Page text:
It can also be a better experience for volunteers. Cable explained that by operating outside of the agency, these types of organizations can be more creative with things like recruitment. And because the organization will oversee training and volunteer development, it can expand into a wide variety of projects as the volunteer base grows. While most start with projects like trail maintenance, Cable has seen them branch out to include managing invasive species, helping with public education, and conducting citizen scientist projects. The result is a deeper investment in a place that’s already meaningful. “It’s about taking ownership in a place that they love and providing a good vehicle to show that love,” Cable said.

Hansen says that the Northwoods Volunteer Connection has been modeled off of the Bob Marshall Wilderness Foundation and the National Wilderness Stewardship Alliance, which has nearly 20 member groups focused on providing stewardship for wilderness areas. The idea is to create partnerships between communities, non-profit groups and government agencies in order to get volunteers into the woods. As the mission of the Connection states:

The Northwoods Volunteer Connection partners to create connections to recruit, train, and supervise volunteers. We work to be better stewards of the land by putting boots on the ground and tools in the hands of people that care about the northwoods of northeastern Minnesota.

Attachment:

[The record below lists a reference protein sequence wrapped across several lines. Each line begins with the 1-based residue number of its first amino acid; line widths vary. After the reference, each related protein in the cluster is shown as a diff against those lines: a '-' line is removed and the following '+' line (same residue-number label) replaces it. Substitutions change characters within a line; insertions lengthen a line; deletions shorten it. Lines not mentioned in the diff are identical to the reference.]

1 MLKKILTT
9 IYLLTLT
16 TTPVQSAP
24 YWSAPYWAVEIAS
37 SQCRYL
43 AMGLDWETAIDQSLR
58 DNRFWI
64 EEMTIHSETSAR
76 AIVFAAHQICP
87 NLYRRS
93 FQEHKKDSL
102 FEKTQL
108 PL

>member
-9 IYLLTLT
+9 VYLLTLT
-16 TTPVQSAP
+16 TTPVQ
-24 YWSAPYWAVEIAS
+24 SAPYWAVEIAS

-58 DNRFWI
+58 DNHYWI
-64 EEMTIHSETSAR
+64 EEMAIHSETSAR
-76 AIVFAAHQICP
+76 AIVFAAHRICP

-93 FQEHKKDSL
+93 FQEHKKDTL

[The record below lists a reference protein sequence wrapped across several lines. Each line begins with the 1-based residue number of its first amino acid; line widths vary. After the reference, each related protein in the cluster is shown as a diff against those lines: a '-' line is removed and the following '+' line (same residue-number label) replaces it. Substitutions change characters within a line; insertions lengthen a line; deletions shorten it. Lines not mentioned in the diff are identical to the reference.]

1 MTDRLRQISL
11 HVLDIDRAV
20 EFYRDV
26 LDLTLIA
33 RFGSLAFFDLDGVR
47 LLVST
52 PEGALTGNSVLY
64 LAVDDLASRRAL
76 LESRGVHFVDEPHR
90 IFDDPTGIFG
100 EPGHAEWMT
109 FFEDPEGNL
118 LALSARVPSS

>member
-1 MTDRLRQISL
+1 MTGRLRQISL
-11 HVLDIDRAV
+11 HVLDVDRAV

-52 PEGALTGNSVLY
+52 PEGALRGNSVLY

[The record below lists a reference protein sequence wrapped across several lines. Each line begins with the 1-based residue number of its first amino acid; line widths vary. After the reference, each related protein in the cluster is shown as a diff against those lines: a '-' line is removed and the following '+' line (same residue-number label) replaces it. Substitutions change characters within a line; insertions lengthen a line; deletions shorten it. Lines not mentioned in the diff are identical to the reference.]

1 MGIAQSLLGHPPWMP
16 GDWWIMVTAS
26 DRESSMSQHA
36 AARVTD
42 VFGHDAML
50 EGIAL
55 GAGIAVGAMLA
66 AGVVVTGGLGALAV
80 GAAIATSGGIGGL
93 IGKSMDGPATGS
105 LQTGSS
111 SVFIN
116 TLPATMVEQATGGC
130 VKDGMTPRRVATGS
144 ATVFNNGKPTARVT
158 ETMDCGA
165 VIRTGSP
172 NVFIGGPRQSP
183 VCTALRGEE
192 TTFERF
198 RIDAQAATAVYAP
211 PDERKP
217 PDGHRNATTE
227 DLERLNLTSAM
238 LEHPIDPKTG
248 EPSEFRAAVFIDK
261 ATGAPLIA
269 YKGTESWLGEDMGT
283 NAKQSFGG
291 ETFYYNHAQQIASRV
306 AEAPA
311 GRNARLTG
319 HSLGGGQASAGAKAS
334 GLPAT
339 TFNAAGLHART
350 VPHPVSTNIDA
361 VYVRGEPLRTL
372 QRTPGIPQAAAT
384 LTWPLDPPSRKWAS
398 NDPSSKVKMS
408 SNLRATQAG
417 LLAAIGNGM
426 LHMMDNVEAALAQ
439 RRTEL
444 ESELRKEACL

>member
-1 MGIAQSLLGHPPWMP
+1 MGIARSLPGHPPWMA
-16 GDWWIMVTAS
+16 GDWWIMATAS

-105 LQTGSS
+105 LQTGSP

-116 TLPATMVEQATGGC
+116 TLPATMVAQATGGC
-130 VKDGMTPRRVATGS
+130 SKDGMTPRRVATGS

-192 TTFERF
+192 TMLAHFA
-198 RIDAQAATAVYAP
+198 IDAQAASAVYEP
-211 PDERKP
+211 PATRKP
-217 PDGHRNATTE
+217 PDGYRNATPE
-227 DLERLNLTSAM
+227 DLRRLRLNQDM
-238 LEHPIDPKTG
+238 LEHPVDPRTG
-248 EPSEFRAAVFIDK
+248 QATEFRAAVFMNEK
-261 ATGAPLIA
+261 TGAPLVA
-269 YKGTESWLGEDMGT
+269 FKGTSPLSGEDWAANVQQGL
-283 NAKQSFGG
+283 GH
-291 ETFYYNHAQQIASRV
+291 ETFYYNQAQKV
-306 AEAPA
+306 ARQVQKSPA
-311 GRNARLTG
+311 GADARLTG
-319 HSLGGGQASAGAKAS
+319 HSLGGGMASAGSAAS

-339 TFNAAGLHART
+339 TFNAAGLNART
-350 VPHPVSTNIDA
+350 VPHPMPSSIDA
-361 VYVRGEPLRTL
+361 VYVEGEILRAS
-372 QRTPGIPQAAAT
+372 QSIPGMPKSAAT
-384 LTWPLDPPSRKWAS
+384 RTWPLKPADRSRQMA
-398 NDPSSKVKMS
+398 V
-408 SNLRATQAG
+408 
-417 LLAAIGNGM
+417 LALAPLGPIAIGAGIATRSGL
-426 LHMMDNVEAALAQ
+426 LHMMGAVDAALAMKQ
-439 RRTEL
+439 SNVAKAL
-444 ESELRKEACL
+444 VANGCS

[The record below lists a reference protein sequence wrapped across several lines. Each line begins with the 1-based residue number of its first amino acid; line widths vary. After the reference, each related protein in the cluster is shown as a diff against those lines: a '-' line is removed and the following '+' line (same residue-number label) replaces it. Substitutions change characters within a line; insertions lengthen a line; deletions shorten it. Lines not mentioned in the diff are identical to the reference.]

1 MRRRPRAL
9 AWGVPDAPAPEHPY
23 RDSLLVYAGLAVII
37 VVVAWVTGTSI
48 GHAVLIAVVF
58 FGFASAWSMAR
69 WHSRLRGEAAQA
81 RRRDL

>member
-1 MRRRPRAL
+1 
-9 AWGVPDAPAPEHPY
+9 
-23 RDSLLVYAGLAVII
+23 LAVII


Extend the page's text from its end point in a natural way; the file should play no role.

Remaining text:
“Our next order of business is to raise money to hire an executive director to professionalize the organization, to get it going and get organized,” Hansen said. He and the Board of Directors hope that will take place over the next several months so that on-the-ground projects can begin during the summer of 2016. “We’re going to be based in Cook County to start with because we got our start over here. It may be that projects are eastside-centric for the first year or two, but as we expand, we’ll be making efforts to include the whole forest.”

Within Cook County, however, and eventually across the broader northwoods region, the Connection will focus on all types of lands, including the BWCAW, the Superior National Forest, and private and county lands. Cable believes that broad focus will be one key to the organization’s success.

“They can recruit from a very large audience. If it was only the Boundary Waters, there’s a lot of love for that but it is a limited segment of the population that uses and enjoys it,” she said, noting that when you add people who love to snowmobile, cross country ski, bike, and camp to the mix—or even people who are concerned about factors like invasive species—the organization’s reach grows. “That really diversifies the pool of people you can reach out to.”

When the Connection is up and running, projects will be selected to complement what Forest Service employees do as part of their jobs. Hansen refers to it as building a firewall between traditional Forest Service jobs and volunteers, using a simple litmus test to choose projects: Without volunteers, would it get done? If the answer is no, then it’s the perfect fit for the Connection. The organization will also stay away from advocacy. “This organization is not an advocacy group and it’s not political, and we won’t be lobbying for more funding. It’s strictly to get boots on the ground and people in the woods doing work,” Hansen said.

The result will be a partnership that greatly improves stewardship of the land and fills a much-needed niche.

To get involved with the Northwoods Volunteer Connection, email board chair John Wytanis at jwytanis@gmail.com

Read more in Wilderness News Summer 2015